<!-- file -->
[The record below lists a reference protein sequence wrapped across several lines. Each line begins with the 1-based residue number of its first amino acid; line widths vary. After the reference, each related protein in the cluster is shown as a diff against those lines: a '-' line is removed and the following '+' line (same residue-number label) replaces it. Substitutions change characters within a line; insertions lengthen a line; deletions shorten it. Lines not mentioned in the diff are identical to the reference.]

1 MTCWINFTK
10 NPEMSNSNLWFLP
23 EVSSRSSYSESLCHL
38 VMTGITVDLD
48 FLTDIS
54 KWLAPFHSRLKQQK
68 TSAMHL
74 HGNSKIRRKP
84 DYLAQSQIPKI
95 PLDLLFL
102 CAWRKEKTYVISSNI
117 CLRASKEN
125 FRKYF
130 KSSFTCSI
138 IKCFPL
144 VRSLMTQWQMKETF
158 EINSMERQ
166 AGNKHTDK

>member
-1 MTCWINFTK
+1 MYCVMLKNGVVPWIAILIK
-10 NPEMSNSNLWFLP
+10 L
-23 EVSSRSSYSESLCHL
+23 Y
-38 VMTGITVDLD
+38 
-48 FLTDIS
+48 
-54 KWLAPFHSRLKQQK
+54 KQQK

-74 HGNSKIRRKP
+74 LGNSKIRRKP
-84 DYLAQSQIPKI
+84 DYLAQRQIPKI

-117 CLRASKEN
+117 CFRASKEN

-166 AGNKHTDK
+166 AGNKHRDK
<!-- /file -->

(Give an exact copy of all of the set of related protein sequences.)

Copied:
[The record below lists a reference protein sequence wrapped across several lines. Each line begins with the 1-based residue number of its first amino acid; line widths vary. After the reference, each related protein in the cluster is shown as a diff against those lines: a '-' line is removed and the following '+' line (same residue-number label) replaces it. Substitutions change characters within a line; insertions lengthen a line; deletions shorten it. Lines not mentioned in the diff are identical to the reference.]

1 MTCWINFTK
10 NPEMSNSNLWFLP
23 EVSSRSSYSESLCHL
38 VMTGITVDLD
48 FLTDIS
54 KWLAPFHSRLKQQK
68 TSAMHL
74 HGNSKIRRKP
84 DYLAQSQIPKI
95 PLDLLFL
102 CAWRKEKTYVISSNI
117 CLRASKEN
125 FRKYF
130 KSSFTCSI
138 IKCFPL
144 VRSLMTQWQMKETF
158 EINSMERQ
166 AGNKHTDK

>member
-1 MTCWINFTK
+1 MYCVMLKNGVVPWIAILIK
-10 NPEMSNSNLWFLP
+10 L
-23 EVSSRSSYSESLCHL
+23 Y
-38 VMTGITVDLD
+38 
-48 FLTDIS
+48 
-54 KWLAPFHSRLKQQK
+54 KQQK

-74 HGNSKIRRKP
+74 LGNSKIRRKP
-84 DYLAQSQIPKI
+84 DYLAQRQIPKI

-117 CLRASKEN
+117 CFRASKEN

-166 AGNKHTDK
+166 AGNKHRDK